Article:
Review: “The Polar Express”
Produced by: Robert Zemeckis, Gary Goetzman, Steve Starkey, William Teller
Written by: Robert Zemeckis, William Broyles, Jr. (screenplay)
Starring: Tom Hanks, Daryl Sabara, Nona Gaye, Peter Scolari, Chantel Valdivieso
Music by: Alan Silvestri (score), Glen Ballard (lyrics)
Based on: The Polar Express by Chris Van Allsburg
The Polar Express… What a divisive film this has been. Look at its ratings on Rotten Tomatoes, and it looks as though it’s almost torn down the middle as to how many people actually liked this film. Many marveled at its technical wizardry, while on the other end of the spectrum others were left disturbed by the character models and their “dead” or “doll-like” eyes.
The film was Robert Zemeckis’ return to animation after 1988’s Who Framed Roger Rabbit, which itself remains a classic and marvel in its own right, having convincingly placed classic hand-drawn cartoon characters from a broad range of companies into a living breathing world where “toons” and humans lived side by side. With The Polar Express, Zemeckis seemingly went backward with this style, using motion capture technology to record live action performances and integrating them into an animated world. It was a technique Zemeckis would grow to love, apparently, as he would reuse this technique for his next two films, Beowulf and A Christmas Carol, as well as collaborating as executive producer on Monster House.
The resulting film is, indeed, a technical marvel, but not necessarily for the human characters or the motion capture technology. At times, the film is almost painterly in quality to it, as if the animators had scanned some beautiful paintings at a high resolution and applied them as textures to some carefully sculpted polygonal models. And, yes, I guess, from a distance, some of the human characters even fleetingly look so human that it nearly had be believing, but… Well, am I getting too technical here? Perhaps I am, but there’s really not much else to talk about with this film. There’s certainly no harm in being a technical marvel, but did they really have to skimp so much on everything else?
It’s not even that the storyline is bad. The movie itself isn’t even bad, it just seems so focused on the technical aspects of everything that Zemeckis and co-writer Broyles were unable to expand the storybook’s story beyond the beloved but short children’s book. Having not grown up with any memories of this book (which is sad, I’m sure many of you would say, and I do not deny this), I cannot personally account for the film’s faithfulness to the content, spirit, or even general looks with the book.
All I can say is that, yes, this film does feel like it’s padding out what I imagine to be a simple, gentle, and stirring account of childlike faith in the spirit and joyfulness of Christmas with excesses like treacly and/or goofy songs (complete with a cameo appearance by, of all people, Aerosmith’s Steven Tyler as an elf!), a whole lot of 3D action (as it was the first widely released 3D IMAX film to be released simultaneously with its 2D counterpart, so you know where the blame lies for that sort of thinking, as well), and a general overcasting of Hollywood excess.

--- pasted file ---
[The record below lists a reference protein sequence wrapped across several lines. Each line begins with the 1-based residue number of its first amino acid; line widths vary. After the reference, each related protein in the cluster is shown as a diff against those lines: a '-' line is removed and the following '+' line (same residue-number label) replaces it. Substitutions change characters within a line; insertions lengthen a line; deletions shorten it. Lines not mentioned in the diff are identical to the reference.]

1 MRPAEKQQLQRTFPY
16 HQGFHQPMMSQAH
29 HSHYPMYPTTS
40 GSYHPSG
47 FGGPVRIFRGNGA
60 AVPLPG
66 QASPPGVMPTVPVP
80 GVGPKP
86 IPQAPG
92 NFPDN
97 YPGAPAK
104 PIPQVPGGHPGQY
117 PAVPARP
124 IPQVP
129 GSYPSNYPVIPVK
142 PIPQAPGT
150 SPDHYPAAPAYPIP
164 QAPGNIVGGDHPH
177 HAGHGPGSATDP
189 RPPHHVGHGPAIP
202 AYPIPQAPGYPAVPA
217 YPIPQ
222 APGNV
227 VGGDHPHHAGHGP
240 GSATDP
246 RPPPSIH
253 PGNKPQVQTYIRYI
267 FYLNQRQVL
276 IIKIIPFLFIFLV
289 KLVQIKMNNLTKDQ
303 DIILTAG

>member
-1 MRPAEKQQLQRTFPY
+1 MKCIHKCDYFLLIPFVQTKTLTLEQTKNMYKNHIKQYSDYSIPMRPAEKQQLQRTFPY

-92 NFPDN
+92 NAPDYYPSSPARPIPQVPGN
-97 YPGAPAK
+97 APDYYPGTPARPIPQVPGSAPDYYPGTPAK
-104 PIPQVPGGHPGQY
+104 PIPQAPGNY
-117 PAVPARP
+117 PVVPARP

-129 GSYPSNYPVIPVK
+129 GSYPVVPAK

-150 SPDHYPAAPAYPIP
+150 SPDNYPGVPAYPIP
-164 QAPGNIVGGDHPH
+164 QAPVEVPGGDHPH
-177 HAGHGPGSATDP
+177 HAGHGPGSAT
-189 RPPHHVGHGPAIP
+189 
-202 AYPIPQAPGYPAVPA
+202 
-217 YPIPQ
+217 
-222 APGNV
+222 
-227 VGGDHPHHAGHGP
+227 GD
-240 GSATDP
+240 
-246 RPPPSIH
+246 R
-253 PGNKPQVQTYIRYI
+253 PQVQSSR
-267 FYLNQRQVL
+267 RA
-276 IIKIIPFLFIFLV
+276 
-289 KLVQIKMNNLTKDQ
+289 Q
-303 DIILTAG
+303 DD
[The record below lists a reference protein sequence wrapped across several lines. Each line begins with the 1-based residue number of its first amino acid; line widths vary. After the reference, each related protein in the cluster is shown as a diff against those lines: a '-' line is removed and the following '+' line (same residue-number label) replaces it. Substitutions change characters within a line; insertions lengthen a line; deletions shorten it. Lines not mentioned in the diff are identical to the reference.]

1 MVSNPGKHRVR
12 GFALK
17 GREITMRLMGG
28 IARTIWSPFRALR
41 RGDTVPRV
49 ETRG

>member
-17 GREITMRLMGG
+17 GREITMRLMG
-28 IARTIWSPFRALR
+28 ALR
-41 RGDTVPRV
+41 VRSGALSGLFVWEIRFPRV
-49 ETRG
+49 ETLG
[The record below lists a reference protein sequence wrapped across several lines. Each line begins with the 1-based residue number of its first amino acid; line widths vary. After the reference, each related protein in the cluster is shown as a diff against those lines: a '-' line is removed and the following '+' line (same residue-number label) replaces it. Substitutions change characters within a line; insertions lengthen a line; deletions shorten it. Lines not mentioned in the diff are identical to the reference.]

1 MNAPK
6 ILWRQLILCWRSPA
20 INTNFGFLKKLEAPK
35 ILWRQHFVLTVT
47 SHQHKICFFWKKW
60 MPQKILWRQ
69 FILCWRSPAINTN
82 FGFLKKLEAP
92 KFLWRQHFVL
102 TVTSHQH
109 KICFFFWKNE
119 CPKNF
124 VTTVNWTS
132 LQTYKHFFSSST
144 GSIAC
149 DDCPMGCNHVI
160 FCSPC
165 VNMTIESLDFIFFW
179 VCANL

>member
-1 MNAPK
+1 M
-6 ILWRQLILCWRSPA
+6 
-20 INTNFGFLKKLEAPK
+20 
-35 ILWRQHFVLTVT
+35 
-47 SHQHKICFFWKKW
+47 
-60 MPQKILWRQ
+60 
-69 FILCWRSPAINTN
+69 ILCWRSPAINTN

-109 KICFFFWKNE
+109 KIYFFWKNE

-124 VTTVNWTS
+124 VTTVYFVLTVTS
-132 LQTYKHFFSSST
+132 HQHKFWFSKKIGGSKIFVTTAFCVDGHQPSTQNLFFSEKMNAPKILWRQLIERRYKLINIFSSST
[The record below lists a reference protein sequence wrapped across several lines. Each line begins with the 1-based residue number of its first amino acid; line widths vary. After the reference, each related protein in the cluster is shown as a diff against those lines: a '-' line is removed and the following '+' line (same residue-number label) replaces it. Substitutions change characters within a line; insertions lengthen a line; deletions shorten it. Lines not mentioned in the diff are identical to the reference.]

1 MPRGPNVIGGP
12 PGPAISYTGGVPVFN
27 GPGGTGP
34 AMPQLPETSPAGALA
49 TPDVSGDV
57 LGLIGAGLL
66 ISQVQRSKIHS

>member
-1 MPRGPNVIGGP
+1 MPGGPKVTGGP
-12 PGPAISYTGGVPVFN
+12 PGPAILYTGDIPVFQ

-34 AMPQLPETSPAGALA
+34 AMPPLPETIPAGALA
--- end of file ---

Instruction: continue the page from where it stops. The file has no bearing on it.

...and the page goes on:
Did you know that Tom Hanks performs an Eddie-Murphy-level six roles here, including the motion captured acting (but not the voice acting) of the film’s child-aged main character?! It’s not that it’s jarring – he does a good job of performing as a child and has done so before in the fantastic Big, and since he is supposed to be narrating as the adult version of the “Hero Boy,” it’s funny to see how his mannerisms come out in this child. I have to give props to Zemeckis for recognizing the truly amazing potential in this technology: enabling actors to play life-like characters that they, aside from looks and/or age, they were meant to play.
Of course, he wasn’t the only one, nor the first, as Peter Jackson and his crew did the same a couple years prior in The Lord of the Rings, where Gollum was similarly realized through Andy Serkis’ truly amazing captured performance — and that was in a live action film, no less! Still, props, all around for having the same, visionary ideas around the same time. Bravo. Still doesn’t keep the film from feeling like Hollywood excess, and the characters of The Polar Express feel far less lifelike than Gollum. That would have been fine if they hadn’t actually, seemingly aimed for realism in this imagined world, but they did, and in their attempt they tripped and fell into the uncanny valley and gave us with some sincerely odd-looking characters that truly illustrate the distinction between “awe” and “AHHH!”
I am, perhaps, more cynically minded when it comes to these things. Perhaps I am one of the ones who can’t hear the Christmas bells ringing. The film has since gone on to become a Christmas classic… somehow. The core story, lifted from the book, is still present, and there are truly moments that stand out emotionally, such as when the hero is struggling to see Santa’s big reveal (Big deal, so he looks and sounds like Tom Hanks and the Conductor, and the father, and the…) and listen to the sleigh bells. The last few lines are also apparently lifted from the book and gracefully read by Tom Hanks.
What I’m saying is that you and your family may enjoy this film more than I did. I merely admired its ambition from afar without any real hope of ever feeling like I could get on the train. Like most other Christmas films, it has, at its core, a good message about the so-called spirit of Christmas, and it even manages to illustrate how gifts can be more than just things if they are given for a reason and with a joyful heart. And, again, much of the film does look truly wonderful. If that is enough for you, then by all means, watch this film and enjoy. I, however, could not get past the technology.
The Viewer’s Commentary Rating: 2.5 / 5